Josh Willingham is easily the better of the two players we acquired. He'll be 30 on Opening Day, and although he has played mostly LF, he supposedly can also play first (he's appeared there in just two games in his five-year major league career) and once upon a time was a part-time catcher as well (he hasn't appeared there since 2006). He will either push Austin Kearns to the bench or fill in for Nick Johnson if he's not healthy. Hope for the former. He'll be an offensive upgrade over what we had in 2008 in LF (hard not to be), but he wouldn't be counted on to be more than a 6-hole hitter on a good team. In 2008, he posted a slightly above-average .254 / .364 / .470 line (the average NL LF hit .271 / .350 / .453). He draws a decent number of walks (12% in 2008), but doesn't have quite the pop you'd look for in a corner outfielder. If this sounds familiar, it should. He's basically what Austin Kearns was supposed to be, but older and with bad defense. He missed a month and a half in 2008 with a back issue, but he'd been pretty durable before that. Look for pretty much the same production in '09 that he gave Florida from '06-'07: .270 BA, .360 OBP, and about 20-25 HR. Not a bad complimentary player, but nothing that's going to turn the Nats around. He'll play three league-average seasons on terrible Nationals teams and the leave as a 33-year-old free agent after the 2011 season.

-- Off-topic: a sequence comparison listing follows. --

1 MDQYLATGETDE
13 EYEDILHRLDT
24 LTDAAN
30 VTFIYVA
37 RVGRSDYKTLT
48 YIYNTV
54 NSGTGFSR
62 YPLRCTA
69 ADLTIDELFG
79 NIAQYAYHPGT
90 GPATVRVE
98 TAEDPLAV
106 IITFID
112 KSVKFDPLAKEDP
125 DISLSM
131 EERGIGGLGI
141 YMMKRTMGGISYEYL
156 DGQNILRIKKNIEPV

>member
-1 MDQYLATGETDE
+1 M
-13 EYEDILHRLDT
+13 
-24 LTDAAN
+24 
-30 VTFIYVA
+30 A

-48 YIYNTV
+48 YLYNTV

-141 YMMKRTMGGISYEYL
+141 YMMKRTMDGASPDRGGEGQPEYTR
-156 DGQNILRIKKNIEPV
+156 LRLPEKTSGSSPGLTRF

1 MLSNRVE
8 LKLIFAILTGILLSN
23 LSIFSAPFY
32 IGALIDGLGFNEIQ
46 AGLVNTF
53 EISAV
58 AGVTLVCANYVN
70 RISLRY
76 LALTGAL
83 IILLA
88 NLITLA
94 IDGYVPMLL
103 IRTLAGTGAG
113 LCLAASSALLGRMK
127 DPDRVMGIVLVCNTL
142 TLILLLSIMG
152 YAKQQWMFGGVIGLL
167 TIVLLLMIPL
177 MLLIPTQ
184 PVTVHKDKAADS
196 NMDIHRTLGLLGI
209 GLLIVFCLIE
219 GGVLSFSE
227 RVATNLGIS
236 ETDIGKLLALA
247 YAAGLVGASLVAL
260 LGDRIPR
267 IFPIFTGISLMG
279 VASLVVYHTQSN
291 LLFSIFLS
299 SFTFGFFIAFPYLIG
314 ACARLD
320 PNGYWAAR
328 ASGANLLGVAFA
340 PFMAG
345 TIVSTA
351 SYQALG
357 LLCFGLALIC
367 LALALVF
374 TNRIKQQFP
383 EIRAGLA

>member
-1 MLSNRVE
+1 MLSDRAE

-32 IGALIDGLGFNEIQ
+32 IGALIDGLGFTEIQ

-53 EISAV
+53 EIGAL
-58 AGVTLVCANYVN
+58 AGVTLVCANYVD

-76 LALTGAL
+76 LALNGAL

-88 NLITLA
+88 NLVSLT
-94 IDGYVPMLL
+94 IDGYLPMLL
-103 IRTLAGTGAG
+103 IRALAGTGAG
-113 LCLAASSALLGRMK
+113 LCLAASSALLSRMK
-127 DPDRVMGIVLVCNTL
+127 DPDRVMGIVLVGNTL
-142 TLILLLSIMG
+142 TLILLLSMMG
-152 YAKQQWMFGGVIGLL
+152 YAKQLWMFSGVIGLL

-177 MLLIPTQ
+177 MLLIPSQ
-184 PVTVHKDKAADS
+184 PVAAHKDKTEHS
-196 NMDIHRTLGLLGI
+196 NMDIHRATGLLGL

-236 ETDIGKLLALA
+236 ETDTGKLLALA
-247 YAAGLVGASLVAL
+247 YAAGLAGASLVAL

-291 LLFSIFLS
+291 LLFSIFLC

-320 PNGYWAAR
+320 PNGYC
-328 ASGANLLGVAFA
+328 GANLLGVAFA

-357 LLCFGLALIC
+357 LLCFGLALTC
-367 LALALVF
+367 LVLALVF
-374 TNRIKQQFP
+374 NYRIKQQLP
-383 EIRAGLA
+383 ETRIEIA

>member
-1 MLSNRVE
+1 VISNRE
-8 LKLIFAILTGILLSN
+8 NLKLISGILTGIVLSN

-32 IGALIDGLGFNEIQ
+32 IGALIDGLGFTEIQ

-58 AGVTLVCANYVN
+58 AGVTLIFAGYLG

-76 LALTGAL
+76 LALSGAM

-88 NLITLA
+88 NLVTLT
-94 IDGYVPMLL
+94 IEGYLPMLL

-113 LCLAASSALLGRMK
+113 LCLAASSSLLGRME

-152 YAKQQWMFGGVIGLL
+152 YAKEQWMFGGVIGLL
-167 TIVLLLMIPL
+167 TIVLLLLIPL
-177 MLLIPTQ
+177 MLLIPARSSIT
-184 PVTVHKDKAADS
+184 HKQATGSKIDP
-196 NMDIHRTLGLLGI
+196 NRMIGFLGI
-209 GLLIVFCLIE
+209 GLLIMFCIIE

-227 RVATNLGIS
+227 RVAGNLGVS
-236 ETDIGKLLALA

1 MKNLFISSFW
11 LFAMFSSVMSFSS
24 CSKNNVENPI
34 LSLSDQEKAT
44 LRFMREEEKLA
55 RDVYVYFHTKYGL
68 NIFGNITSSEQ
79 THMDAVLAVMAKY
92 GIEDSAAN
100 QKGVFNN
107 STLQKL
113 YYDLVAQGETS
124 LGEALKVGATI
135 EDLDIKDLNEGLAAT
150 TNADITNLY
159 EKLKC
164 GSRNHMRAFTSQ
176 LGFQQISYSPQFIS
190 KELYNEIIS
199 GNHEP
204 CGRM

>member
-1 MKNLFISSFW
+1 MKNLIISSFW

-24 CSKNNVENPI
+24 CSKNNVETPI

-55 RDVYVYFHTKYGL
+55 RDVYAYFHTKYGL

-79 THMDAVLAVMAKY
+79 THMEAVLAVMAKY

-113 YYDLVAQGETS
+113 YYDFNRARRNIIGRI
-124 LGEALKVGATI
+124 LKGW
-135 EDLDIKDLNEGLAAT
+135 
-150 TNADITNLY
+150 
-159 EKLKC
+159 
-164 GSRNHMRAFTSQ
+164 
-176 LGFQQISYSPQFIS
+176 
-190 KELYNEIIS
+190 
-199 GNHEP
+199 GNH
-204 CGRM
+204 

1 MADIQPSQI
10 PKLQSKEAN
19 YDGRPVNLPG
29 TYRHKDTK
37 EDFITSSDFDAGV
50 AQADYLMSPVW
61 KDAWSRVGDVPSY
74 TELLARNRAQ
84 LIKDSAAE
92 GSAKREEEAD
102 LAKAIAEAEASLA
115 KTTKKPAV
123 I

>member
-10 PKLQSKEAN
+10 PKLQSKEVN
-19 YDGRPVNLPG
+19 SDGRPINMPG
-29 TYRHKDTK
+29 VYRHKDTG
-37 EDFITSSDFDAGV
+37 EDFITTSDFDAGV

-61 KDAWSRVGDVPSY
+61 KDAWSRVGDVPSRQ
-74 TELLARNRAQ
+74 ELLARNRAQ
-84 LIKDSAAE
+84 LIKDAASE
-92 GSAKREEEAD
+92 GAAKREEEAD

Which brings us to Scott Olsen. I really, really, really hate that Scott Olsen is a National. Just hate it hate it hate it. I will frankly have a hard time working up the energy to even cheer for the Nationals when he's on the mound. I'll just start saying it now: "Manny!! Bring in Bergmann!!! Olsen's a bum!!!!"